FourKites ETAs help customers close this visibility gap under both complex and normal supply chain conditions by identifying when appointment times will be missed and providing the most accurate predictions of actual time of arrival as early as possible.
What is clear from these trends is that disruptions make significant impacts to carrier ETAs, dwell time and even the full multimodal journey with the port delays and closures. With shippers aware of potential disruptions happening this summer on the West Coast, we recommend the following for increased resiliency to your supply chain:
Leave manual processes behind when it comes to tracking your ocean shipments. During times of disruption, whether it is port congestion, vessel delays or labor strikes, shippers need a more effective – and resilient – workflow for knowing where their containers are in real time and if they are impacted by disruptions. End-to-End supply chain visibility allows shippers to know in real-time where their containers are, without the back and forth emails and phone calls, along with accurate predictive ETAs across the entire container’s multimodal journey and proactive exception management. ETAs and milestones from carriers are notoriously inaccurate and slow to update. Shippers should look for predictive ETAs, like FourKites’ Dynamic ETA, to provide more accurate and timely information on where their containers are and when they will arrive. FourKites Dynamic ETAs alert shippers of delays approximately 2.5 times sooner than the average ocean carrier.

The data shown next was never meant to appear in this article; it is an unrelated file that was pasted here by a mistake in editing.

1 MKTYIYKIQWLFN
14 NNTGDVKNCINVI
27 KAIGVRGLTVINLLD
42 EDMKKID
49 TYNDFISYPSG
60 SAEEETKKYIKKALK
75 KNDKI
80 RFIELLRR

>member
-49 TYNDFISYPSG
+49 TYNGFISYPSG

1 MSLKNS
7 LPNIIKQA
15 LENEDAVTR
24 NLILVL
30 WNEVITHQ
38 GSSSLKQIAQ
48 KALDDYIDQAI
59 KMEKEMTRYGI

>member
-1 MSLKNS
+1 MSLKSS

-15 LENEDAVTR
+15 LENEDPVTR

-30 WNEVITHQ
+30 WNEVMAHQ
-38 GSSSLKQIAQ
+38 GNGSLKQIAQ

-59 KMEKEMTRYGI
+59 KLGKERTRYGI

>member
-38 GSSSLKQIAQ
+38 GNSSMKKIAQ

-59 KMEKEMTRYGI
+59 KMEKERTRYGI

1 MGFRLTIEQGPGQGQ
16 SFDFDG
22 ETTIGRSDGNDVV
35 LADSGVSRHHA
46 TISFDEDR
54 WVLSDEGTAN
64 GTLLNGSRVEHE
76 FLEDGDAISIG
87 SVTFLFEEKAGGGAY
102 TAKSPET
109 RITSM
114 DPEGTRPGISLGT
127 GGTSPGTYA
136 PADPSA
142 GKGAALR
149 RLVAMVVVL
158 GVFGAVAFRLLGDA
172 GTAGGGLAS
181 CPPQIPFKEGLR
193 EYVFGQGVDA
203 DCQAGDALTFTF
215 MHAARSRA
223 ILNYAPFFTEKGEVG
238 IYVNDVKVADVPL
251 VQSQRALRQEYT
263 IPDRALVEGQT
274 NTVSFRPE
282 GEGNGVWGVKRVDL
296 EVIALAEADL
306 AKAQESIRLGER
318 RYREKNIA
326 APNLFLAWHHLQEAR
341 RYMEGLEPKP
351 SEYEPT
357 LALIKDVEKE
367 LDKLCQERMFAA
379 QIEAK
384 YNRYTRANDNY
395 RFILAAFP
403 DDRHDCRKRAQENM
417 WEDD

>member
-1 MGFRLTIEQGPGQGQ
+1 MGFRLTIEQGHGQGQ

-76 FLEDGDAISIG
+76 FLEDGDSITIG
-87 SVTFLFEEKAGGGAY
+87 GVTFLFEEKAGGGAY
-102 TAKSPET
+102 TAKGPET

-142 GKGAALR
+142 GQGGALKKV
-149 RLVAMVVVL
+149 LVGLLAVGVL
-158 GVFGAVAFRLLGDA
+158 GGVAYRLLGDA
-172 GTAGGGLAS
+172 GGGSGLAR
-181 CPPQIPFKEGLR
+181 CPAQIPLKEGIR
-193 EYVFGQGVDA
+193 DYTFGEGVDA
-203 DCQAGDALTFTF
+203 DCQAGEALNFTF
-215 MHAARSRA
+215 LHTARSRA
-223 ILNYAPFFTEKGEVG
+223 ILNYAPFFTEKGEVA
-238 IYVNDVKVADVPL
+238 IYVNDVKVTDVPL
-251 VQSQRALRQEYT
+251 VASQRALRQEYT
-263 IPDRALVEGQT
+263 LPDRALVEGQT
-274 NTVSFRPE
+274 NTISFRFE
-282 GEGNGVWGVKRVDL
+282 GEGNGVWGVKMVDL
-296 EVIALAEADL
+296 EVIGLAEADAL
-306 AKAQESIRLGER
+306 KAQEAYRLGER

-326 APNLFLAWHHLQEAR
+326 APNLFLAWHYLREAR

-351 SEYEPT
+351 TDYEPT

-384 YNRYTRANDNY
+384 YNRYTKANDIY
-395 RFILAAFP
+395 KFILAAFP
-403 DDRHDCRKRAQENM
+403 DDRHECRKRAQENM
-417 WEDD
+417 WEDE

Shippers should effectively communicate with downstream stakeholders and proactively solve for the uncertainty caused when containers are late. This provides shippers with significant time to “firefight exceptions“ and reorganize planned operations. When this occurs, instead of leaving stakeholders in the dark with consistently reactive decision-making, predictive ETAs ensure stakeholders are proactively informed of current situations, minimizing the impacts of strikes and other exceptions and can better utilize operational and downstream workforce planning.
While labor strikes are not preventable from the shipper’s point of view, there are ways to mitigate the disruption to your supply chain. One key area is analyzing the historical performance of your frequently used ocean carriers, lanes and ports. By looking at this historical data, you can see the worst (or best) offenders, where you can mitigate some of the delays in the future and areas to optimize your supply chain from future disruptions.
For more information on how FourKites can help provide shippers with ocean visibility and achieve supply chain resiliency, go to www.FourKites.com.